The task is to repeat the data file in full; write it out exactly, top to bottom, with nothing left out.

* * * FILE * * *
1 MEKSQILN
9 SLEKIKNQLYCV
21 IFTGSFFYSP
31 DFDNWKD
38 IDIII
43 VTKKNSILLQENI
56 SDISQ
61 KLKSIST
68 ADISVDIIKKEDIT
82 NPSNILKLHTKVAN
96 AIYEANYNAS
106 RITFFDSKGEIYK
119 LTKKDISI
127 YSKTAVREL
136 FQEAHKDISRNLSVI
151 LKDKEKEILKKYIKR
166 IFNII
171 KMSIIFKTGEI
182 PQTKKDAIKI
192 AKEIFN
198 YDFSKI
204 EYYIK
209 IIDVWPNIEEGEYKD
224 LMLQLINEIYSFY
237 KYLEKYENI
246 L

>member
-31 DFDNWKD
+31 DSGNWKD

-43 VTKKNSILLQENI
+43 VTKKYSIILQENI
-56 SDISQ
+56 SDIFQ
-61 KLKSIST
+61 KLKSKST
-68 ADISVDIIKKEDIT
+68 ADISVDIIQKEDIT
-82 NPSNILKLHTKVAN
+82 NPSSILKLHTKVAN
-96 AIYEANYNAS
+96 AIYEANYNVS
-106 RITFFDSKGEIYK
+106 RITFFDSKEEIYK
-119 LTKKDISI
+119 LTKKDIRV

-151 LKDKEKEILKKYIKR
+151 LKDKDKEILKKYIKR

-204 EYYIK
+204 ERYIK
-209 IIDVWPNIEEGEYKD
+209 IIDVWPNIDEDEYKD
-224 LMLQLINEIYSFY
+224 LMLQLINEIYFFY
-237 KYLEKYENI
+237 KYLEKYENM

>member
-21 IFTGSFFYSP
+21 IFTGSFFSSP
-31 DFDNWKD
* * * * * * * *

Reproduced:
1 MEKSQILN
9 SLEKIKNQLYCV
21 IFTGSFFYSP
31 DFDNWKD
38 IDIII
43 VTKKNSILLQENI
56 SDISQ
61 KLKSIST
68 ADISVDIIKKEDIT
82 NPSNILKLHTKVAN
96 AIYEANYNAS
106 RITFFDSKGEIYK
119 LTKKDISI
127 YSKTAVREL
136 FQEAHKDISRNLSVI
151 LKDKEKEILKKYIKR
166 IFNII
171 KMSIIFKTGEI
182 PQTKKDAIKI
192 AKEIFN
198 YDFSKI
204 EYYIK
209 IIDVWPNIEEGEYKD
224 LMLQLINEIYSFY
237 KYLEKYENI
246 L

>member
-31 DFDNWKD
+31 DSGNWKD

-43 VTKKNSILLQENI
+43 VTKKYSIILQENI
-56 SDISQ
+56 SDIFQ
-61 KLKSIST
+61 KLKSKST
-68 ADISVDIIKKEDIT
+68 ADISVDIIQKEDIT
-82 NPSNILKLHTKVAN
+82 NPSSILKLHTKVAN
-96 AIYEANYNAS
+96 AIYEANYNVS
-106 RITFFDSKGEIYK
+106 RITFFDSKEEIYK
-119 LTKKDISI
+119 LTKKDIRV

-151 LKDKEKEILKKYIKR
+151 LKDKDKEILKKYIKR

-204 EYYIK
+204 ERYIK
-209 IIDVWPNIEEGEYKD
+209 IIDVWPNIDEDEYKD
-224 LMLQLINEIYSFY
+224 LMLQLINEIYFFY
-237 KYLEKYENI
+237 KYLEKYENM

>member
-21 IFTGSFFYSP
+21 IFTGSFFSSP
-31 DFDNWKD